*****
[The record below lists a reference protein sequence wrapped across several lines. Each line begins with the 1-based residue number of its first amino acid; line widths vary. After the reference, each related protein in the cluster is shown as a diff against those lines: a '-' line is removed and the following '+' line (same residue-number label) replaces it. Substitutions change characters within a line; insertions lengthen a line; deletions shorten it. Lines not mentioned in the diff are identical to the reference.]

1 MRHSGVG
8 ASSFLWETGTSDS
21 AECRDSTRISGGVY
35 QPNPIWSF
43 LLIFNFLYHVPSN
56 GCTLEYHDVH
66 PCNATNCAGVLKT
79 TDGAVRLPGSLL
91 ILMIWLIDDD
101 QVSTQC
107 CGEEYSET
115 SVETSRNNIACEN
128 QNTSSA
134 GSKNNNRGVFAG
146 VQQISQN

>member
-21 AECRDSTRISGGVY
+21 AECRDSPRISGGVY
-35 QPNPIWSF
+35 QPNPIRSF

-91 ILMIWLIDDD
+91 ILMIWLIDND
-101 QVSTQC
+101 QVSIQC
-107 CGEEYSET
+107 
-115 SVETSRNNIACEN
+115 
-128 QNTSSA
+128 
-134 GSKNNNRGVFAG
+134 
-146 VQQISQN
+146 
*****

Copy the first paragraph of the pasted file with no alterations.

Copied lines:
[The record below lists a reference protein sequence wrapped across several lines. Each line begins with the 1-based residue number of its first amino acid; line widths vary. After the reference, each related protein in the cluster is shown as a diff against those lines: a '-' line is removed and the following '+' line (same residue-number label) replaces it. Substitutions change characters within a line; insertions lengthen a line; deletions shorten it. Lines not mentioned in the diff are identical to the reference.]